DALLAS (CBSDFW.COM) – Meshonda Cole has a teaching technique: Expect greatness. When kids complain about math being boring, Cole applies a math equation to a student’s interest.
“What’s that candy you like so much?,” Cole asks 12 year old Tyler Templos. “How much of it can you buy with the money you have left in your budget?”
Cole is a math teacher for Dallas ISD’s Kennedy-Curry Middle School. A year ago, the school sat vacant. Students were scattered around the district.
The campus formerly belonged to the now defunct Wilmer-Hutchins School District. Cole is the symbol of how much the school has achieved, and the level of progress students are making.
The district named her Teacher of the Year on Tuesday, and tenacity and toughness are her two calling cards.
“Yes, I fuss at them because I care. I want them to be successful”, Cole says of her students.
Ninety percent of her sixth grade math students pass state required tests. Cole advocates, including student Templos, say the teacher is distinctive.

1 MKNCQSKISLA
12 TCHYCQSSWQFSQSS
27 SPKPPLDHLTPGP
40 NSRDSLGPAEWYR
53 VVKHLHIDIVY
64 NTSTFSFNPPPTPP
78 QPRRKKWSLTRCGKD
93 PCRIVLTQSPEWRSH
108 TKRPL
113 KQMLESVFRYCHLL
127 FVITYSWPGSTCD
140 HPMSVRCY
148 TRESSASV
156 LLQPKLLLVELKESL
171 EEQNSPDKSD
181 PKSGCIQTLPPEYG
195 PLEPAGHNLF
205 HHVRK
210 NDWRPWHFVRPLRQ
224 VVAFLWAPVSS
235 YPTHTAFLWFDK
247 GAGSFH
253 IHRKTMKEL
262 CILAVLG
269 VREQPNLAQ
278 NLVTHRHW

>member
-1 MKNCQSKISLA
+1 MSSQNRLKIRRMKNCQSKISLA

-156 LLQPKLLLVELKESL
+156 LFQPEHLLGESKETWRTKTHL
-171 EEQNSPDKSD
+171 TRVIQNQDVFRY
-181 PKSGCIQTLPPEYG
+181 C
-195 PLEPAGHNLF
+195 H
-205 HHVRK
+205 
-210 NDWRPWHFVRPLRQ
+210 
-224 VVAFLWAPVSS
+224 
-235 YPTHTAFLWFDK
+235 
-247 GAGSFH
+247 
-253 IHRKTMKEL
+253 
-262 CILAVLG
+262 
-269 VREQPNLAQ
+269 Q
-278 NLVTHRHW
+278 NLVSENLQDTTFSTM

“She tells us you’re good in math, you’re not a quitter. She fusses at us, because she cares about us,” Templos said.
Encouragement, high expectations, and stern reinforcement is part of Cole’s teaching pattern.
The math instructor began her career with DISD in 2002.
Growing up in the East Texas town of Gilmer, Cole is the first in her family to graduate from college. Judges determined her teaching skill level, coupled with her passion for children became the perfect equation for the annual teacher award.
What those judges may not have known is that Cole encouraged her kids while they were writing letters of encouragement to her.
The teacher’s mother is dying. Her terminal illness has caused Cole to miss days in the classroom. But the students committed themselves to working harder on her behalf.
“As soon as they found out, they let me know how much they cared,” she said.
Cole says she wants her kids to know they can succeed at any task, including math. But the key is letting students problem solve and brainstorm.
“These kids are doing it, and I know they can do it,” she said.